for the decision not to act.23                       We have held that, absent a plan or regulation dictating  


            20          Wainscott v. State              , 642 P.2d 1355, 1356 (Alaska 1982).                    



                        Guerrero, 123 P.3d at 976-77 ("As we have acknowledged, '[t]he judicial  

branch lacks the fact-finding ability of the legislature and the special expertise of the                                                             


executive departments.' " (alteration in original) (quoting Indus. Indem. Co., 669 P.2d  


at 563)).  

            22          Id . at 977.  


            23          See Indus. Indem. Co., 669 P.2d at 566 ("[O]nce it is determined that the  


decision at issue is of the type entrusted to the planning level of government, a claimant  


must show that an affirmative assumption of duty has been made by the state in order to  


have a claim for relief for alleged operational negligence in performing that duty.");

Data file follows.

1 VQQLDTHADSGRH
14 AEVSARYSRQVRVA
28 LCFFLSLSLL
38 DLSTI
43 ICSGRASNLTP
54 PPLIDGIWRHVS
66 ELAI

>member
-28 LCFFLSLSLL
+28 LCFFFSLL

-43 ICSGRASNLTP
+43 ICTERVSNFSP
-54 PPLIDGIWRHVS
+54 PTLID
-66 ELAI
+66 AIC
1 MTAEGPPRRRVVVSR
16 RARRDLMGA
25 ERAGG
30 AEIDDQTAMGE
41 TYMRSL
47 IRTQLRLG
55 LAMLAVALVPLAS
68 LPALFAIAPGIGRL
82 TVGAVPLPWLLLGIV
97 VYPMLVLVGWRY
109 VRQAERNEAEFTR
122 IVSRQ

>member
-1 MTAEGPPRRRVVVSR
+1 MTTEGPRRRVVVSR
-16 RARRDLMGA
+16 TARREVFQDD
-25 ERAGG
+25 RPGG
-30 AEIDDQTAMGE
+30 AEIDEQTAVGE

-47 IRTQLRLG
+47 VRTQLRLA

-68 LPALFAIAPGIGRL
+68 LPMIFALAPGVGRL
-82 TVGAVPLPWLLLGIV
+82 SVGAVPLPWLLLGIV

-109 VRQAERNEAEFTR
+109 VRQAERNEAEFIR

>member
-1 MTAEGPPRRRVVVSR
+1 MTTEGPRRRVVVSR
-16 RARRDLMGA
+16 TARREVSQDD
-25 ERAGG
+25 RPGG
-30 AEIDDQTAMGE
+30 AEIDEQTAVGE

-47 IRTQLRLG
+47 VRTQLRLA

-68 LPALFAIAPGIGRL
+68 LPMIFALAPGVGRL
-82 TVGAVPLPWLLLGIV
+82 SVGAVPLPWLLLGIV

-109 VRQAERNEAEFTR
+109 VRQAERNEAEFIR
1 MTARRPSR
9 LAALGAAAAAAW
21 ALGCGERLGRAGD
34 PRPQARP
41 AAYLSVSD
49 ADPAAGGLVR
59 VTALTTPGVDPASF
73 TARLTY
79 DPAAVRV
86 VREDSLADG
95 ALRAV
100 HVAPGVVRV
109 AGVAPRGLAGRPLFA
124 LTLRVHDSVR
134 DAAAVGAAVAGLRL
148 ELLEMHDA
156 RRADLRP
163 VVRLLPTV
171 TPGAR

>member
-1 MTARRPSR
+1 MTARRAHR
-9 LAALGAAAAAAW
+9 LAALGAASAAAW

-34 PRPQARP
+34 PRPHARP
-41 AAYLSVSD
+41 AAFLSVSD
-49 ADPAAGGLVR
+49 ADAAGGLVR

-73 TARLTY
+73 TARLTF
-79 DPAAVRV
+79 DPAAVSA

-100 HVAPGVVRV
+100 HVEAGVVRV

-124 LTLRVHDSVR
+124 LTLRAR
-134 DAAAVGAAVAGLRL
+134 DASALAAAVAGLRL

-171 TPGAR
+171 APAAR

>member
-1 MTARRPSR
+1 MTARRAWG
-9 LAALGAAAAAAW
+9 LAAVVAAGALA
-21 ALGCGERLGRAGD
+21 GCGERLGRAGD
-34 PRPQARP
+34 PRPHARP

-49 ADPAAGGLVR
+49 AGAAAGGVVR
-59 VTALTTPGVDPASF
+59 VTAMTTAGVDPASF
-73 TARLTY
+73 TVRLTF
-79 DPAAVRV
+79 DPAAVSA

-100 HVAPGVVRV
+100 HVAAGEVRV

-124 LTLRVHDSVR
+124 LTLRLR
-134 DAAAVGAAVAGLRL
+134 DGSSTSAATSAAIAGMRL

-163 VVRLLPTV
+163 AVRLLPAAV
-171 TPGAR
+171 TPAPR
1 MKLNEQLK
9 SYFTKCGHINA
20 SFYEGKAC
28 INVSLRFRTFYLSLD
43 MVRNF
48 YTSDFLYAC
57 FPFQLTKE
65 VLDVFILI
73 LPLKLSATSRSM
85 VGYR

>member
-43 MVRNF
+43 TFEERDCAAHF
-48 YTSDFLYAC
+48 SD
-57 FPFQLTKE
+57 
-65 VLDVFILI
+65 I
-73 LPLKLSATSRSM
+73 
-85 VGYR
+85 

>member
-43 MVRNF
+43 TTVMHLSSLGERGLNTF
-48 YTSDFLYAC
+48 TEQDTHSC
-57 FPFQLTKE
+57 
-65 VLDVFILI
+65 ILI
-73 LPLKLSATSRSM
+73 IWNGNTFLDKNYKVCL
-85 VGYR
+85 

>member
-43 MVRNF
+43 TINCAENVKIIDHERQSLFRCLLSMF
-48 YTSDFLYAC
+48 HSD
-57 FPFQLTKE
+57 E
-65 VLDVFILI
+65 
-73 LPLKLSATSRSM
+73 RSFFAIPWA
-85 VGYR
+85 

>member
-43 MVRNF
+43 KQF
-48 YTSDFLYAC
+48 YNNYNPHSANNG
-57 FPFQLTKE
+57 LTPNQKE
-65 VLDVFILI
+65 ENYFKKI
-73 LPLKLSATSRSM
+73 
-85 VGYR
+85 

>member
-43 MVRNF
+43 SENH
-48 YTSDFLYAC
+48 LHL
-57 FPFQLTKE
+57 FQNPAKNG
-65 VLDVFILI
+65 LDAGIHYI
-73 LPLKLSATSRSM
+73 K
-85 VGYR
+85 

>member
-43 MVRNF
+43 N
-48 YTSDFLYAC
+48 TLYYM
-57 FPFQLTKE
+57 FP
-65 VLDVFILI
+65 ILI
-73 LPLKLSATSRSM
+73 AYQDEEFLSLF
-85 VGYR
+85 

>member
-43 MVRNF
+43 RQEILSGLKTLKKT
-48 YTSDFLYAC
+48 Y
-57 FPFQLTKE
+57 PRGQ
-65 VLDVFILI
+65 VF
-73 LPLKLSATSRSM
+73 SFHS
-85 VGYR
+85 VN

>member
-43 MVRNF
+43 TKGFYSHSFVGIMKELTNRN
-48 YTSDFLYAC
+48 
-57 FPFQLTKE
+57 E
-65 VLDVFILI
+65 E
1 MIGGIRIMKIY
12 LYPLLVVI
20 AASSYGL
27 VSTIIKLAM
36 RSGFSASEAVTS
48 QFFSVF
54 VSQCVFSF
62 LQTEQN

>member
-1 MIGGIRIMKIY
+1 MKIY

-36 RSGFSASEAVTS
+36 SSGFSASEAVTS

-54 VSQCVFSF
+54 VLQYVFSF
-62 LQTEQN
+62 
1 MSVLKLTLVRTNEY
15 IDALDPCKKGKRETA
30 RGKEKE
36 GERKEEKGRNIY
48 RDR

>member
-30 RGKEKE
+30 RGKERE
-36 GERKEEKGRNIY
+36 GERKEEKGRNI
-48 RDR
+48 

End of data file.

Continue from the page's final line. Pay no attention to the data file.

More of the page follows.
Jennings v. State, 566 P.2d 1304, 1311 n.28, 1312 (Alaska 1977) (holding that State's  


decision not to lower speed limit at location where child was struck crossing road was  


protected because location was not within school zone, which would have mandated  


lower speed limit).  


                        We note that the presence of an affirmative duty does not necessarily mean  


all actions taken pursuant to that duty are unprotected. For example, in Freeman v. State  


we held that the State's assumption of the duty to maintain the Dalton Highway did not  


mean its decision not to institute dust-control measures was unprotected, because that  


decision involved policy considerations about cost and environmental effects. 705 P.2d  



                                                                           -7-                                                                    7406

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otherwise, decisions not                to install safety devices such as highway guardrails or sequential                     


traffic lights at specific locations are protected planning decisions.